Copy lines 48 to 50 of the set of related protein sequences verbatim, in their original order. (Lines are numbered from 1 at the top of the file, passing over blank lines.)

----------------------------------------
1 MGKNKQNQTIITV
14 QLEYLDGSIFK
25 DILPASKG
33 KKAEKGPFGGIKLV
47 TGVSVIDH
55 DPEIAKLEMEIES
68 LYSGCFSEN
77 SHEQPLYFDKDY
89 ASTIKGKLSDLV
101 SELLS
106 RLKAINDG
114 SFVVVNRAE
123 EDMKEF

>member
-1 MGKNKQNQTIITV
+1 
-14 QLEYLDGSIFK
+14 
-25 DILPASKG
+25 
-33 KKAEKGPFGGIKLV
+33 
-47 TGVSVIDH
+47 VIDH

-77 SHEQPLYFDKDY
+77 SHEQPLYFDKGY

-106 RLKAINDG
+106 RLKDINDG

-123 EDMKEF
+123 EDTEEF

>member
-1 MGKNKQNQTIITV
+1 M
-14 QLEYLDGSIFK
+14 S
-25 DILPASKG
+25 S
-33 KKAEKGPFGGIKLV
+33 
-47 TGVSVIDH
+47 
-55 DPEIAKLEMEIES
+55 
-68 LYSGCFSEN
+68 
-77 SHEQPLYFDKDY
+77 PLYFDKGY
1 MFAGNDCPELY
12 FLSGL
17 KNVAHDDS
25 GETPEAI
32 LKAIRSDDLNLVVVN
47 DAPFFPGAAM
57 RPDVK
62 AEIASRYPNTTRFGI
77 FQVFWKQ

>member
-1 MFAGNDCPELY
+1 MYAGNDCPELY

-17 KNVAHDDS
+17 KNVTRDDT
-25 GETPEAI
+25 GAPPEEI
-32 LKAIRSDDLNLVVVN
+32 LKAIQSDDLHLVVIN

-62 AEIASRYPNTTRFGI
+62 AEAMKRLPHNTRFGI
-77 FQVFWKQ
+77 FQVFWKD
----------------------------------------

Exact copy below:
1 MFAGNDCPELY
12 FLSGL
17 KNVAHDDS